If you come from a traditional design consultancy background, how do you break the mould when setting up your own business? There are a lot of good people out there these days and differentiation is seen as key to getting noticed by – and hanging on to – desirable clients. Plenty of start-ups claim to have found a way of doing things differently, but it may not be so easy to actually deliver an alternative when clients have a certain view of what design can deliver.
For relative newcomers such as The Fourth Room, Ergo, Circus and Factory Design, the balance between design, strategy and marketing has been reviewed to such an extent that some of them barely do their own design at all. This is hardly surprising, given the founders’ mix of backgrounds. The ad industry gets a high billing at all the consultancies except for product design group Factory, with strategy, marketing, research, public relations and planning also in founders’ credits.
Circus, Ergo and The Fourth Room are more than happy to take on the non-design end of projects. They are much more interested in delivering a complete, original and effective solution. In order to do this, all four groups readily team up with, or bring in, outside companies, be they point-of-sale, exhibition specialists, event organisers or designers.
These groups don’t all have plans to expand rapidly and take on the world. For the most part they intend to keep their teams small, and keep drawing on outside expertise. What matters most is the relationship with the client. Not all clients have been quick to grasp the value of these alternative offers.
What makes this lot stand out from the traditional consultancies is their unconventional way of problem solving – putting non-speaking actors on London Underground to promote an event, for example. Hardly a design solution, but definitely creative.
The Fourth Room
When rumours started in late-1997 about the formation of The Fourth Room, the media interest was that it appeared to be a high-profile breakaway from Newell and Sorrell soon after its merger with identity group Interbrand UK. The Fourth Room chief executive Piers Schmidt had helped to put together the Interbrand Newell and Sorrell deal while director of strategy at N&S, where he’d worked for five years. He was to be joined by former N&S finance director Russell Lloyd and market research specialist Wendy Gordon, formerly with The Research Business International.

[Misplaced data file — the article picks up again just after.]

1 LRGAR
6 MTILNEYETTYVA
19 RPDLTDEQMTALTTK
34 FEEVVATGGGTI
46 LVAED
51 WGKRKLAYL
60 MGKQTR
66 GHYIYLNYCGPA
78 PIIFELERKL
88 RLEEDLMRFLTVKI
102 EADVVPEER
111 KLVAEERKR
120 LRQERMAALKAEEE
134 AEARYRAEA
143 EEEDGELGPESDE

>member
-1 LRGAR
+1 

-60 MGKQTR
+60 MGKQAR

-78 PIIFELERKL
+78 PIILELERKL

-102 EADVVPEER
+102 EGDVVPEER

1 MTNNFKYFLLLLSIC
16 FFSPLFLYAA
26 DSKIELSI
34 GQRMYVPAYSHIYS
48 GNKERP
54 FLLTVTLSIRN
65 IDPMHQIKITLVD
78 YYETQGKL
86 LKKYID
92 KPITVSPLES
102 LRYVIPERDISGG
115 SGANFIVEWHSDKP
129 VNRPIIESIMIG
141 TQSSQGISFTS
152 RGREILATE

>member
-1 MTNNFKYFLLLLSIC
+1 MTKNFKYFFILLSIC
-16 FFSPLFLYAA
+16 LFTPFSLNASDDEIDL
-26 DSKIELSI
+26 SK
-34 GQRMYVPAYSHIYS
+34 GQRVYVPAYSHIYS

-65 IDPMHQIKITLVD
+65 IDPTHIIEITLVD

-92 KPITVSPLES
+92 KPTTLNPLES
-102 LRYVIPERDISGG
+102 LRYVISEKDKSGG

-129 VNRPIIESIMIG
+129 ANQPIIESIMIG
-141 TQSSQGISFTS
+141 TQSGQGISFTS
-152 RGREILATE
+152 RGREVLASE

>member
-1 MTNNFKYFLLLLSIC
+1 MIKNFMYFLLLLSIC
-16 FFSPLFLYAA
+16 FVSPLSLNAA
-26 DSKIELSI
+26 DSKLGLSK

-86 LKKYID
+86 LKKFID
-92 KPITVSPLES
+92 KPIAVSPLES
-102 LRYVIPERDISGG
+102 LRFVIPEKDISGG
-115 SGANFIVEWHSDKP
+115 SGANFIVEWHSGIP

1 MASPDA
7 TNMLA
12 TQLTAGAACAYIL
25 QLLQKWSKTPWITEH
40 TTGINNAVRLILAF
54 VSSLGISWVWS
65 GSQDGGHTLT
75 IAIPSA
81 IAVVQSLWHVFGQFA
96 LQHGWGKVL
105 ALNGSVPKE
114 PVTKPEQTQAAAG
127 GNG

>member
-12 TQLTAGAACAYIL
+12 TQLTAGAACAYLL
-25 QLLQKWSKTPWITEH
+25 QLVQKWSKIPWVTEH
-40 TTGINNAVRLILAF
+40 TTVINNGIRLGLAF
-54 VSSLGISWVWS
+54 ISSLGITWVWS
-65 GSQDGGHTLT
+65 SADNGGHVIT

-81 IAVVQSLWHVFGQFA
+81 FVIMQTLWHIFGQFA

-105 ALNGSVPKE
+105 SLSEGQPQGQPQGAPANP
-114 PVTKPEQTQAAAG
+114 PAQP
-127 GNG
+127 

For design, the big news when the consultancy officially launched in January 1998, was that Michael Wolff – a former non-executive director at INS – was part of the line-up, taking the unusual title head of imagination, while retaining his own company Newhouse Associates and his consultancy with WH Smith.
What was particularly intriguing, given Wolff’s involvement, was that at the outset Schmidt described The Fourth Room as ‘a futuristic think tank’ that would be involved in publishing its projections on various topics. It would not, he said, be a design consultancy – though it is building a design team with former INS creative and associate director Garry Blackburn, who joined late last year as creative director.
Last spring Schmidt spoke of employing ‘as many good people as we can find’. Since then it has risen to 20. But aspirations to be ‘a fast company’ became evident early on. A trawl by Schmidt and his colleagues for ‘a benevolent parent’ to invest in the business led to a tie-up with global product design group Ideo last autumn.
Ideo, itself largely owned by US office furniture giant Steelcase, took a 25 per cent stake in The Fourth Room, worth ‘closer to millions (than thousands) of pounds’, according to Schmidt. The deal will allow The Fourth Room to expand internationally, and it is already working with Ideo’s teams in the US. Ideo, meanwhile, gains what head of Ideo Europe Tim Brown describes as a ‘strategy house’ with expertise in brands.